Our Readers' Opinions
July 8, 2005
Abolishing corporal punishment in schools

Editor: Discussions continue on the coming into existence of the new Education Bill/Act.

Different areas of the Bill have been examined and criticized by various individuals and organizations including teachers, the SVGTU and other members of the general public. It is true that a number of aspects of the Bill should be reconsidered, modified or removed (e.g. the sections dealing with maternity, study and sick leave). {{more}}

However, of primary interest and major concern to this writer is the section of the Act which relates to discipline of students- Corporal Punishment.

Division 5 section 53(2b, 4, and 6 respectively) state:

Corporal punishment shall only be administered in the principal’s office or other private room in the school.

A person other than one mentioned in subsection (2) (a) who administers corporal punishment to a pupil on school premises commits an offence and is liable on summary conviction to a fine of $2,000.

A person other than a female who administers corporal punishment to a girl commits an offence and is liable on summary conviction to a fine of two thousand dollars.

On examination of the above sections of the Bill, one can sensibly deduce that: it is propagating that students be privately punished for offences that they may publicly commit (e.g. in the classroom or at general assembly). The Bill makes it difficult for right-thinking concerned parents/guardians to discipline their own children on the school premises, which may be the most fitting measure to take at that time, in accordance with the offence, and thirdly, the Bill seems to be gender-biased.

If one is to follow the ‘reasoning’ of those responsible for the bill, it could imply that when someone commits a criminal offence, the public should not be aware of or witness the punishment (e.g. a capital punishment) since it may cause the murderer to be embarrassed or humiliated!

Policy-makers seem to be taking away the right given to parents by God- a right to discipline children, which sometimes includes the use of the physical rod.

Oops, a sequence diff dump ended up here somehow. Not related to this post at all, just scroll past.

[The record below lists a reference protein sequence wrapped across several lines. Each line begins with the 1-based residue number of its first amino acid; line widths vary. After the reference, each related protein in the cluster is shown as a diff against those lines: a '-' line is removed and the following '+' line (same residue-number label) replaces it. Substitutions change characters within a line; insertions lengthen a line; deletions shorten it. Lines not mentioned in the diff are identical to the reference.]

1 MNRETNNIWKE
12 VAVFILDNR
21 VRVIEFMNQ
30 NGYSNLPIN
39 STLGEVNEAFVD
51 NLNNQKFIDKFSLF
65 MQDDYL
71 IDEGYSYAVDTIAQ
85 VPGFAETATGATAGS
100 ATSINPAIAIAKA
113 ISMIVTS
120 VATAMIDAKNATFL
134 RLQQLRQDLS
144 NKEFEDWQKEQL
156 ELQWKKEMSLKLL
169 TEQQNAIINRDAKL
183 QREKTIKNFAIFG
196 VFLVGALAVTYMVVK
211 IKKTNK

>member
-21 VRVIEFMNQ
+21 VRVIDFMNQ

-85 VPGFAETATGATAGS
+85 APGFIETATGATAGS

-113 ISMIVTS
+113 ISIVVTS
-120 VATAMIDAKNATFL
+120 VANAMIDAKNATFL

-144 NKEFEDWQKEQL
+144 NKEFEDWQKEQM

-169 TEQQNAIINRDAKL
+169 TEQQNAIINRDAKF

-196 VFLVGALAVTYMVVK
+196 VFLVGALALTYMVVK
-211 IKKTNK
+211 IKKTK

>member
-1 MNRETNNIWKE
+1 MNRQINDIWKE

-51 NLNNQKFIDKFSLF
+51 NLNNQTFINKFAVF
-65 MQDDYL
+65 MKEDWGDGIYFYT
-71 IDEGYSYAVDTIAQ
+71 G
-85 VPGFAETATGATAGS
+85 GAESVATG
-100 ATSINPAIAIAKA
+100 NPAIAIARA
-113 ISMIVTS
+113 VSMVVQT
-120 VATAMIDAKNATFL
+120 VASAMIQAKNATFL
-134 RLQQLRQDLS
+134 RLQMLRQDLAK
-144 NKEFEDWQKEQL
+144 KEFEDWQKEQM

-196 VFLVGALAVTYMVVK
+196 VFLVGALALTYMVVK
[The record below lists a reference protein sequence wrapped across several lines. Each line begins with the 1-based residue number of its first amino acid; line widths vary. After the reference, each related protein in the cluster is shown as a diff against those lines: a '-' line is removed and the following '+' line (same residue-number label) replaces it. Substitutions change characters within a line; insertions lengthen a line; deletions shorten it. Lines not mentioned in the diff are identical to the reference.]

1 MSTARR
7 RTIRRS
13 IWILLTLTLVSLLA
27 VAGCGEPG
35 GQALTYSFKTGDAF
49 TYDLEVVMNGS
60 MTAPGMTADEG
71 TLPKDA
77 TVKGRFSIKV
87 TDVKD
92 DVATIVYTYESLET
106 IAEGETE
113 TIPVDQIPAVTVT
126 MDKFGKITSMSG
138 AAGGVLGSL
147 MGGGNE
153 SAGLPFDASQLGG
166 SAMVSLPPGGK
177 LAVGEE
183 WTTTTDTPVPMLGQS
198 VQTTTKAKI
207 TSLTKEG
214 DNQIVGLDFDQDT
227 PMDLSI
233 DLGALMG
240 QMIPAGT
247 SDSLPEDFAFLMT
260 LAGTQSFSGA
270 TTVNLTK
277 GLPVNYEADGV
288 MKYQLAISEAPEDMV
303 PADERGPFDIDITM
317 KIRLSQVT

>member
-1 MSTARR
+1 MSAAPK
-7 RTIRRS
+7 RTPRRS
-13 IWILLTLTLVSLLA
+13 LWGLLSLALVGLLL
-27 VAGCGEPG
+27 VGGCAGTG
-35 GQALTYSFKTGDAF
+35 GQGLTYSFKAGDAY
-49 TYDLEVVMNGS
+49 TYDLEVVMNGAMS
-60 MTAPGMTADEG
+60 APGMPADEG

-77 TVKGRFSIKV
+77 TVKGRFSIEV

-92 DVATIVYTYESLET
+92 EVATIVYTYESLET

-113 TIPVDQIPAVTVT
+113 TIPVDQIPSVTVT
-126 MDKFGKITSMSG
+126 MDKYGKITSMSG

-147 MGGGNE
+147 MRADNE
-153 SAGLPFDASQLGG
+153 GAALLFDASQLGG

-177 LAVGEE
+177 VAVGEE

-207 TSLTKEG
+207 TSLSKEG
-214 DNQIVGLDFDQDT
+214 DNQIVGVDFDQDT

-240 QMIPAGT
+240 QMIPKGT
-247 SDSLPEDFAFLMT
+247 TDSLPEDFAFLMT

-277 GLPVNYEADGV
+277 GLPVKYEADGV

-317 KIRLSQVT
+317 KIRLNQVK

Additionally, these policy makers seem ignorant to the fact and principle, that the right given to use the rod of correction is not limited to females. Could you imagine if this biased ideology is to be transferred to the home environment? It would mean than fathers are not allowed to administer corporal punishment on their daughters. This is non-sense.

For the hard core United Nations policy advocators and so called ‘child rights’ proponents, it is necessary that a differentiation be made between child abuse and corporal punishment. Child abuse is defined as intentional acts that result in physical or emotional HARM to children.

Child abuse is also sometimes called child maltreatment which includes sexual abuse, physical neglect, and physical abuse-acts of violence that injure or even kill a child. On the other hand, corporal punishment is a form of discipline or correction with the aim of deterring, and providing justice and satisfaction to the victim/s that may be involved. May it be known that this writer does not, in any way, support the former (child abuse)

It was stated that the bill should be viewed as student-friendly and geared towards their protection and development. It is also seen as being in accordance with the UN Rights of the Child etc. For all who believe that using the rod is not in line with the promotion of Child Rights , it would be wise to consider the counsels of Solomon known as the wisest man ever lived. I would rather take his advice.

Foolishness is bound in the heart of a child; but the ROD of correction shall drive it far from him. (Prov.22:15)

A whip for the horse…and a ROD for the fool’s back (Prov. 26:3)

Withhold not correction from the child: for if thou BEASTEST him with the ROD, he shall not die. Thou shall BEAT him with the ROD, and deliver his soul from hell. (Prov. 23:13, 14)

The ROD and reproof give wisdom: but a child left to himself bringeth his mother to shame. (Prov.29:15)

He that spareth his ROD hateth his son: but he that loveth him chasteneth him betimes. (Prov.13:24)

For persons who reason unscientifically and unbiblically that beating or corporal punishment does not help the unruly child, where is the evidence to support your claim? Is it the fact that students still misbehave? So…there are penal institutions, yet crime rates continue to climb, does this mean that the jail should be shut down? Clearly, this sort of ‘reasoning’ is warped.

Woe to God, those in authority would begin to perceive the results of their action in formulating such a Bill. Teaching is being made a less attractive profession and this is understandable. After all, who would want to endanger his life with stubborn and uncontrollable children who have all the ‘rights?’ So tell me, are we moving towards removing corporal punishment in schools as in countries like Canada, Sweden, Italy…where corporal punishment in schools are declared unconstitutional and unlawful?

May the good God open our eyes to see that Corporal Punishment, properly and justly administered, is biblical and therefore lawful. As a nation which acknowledges the sovereignty of God-Creator, it behoves us to consider his counsels in regards to appropriately dealing with disobedient children.

Ann-Marie John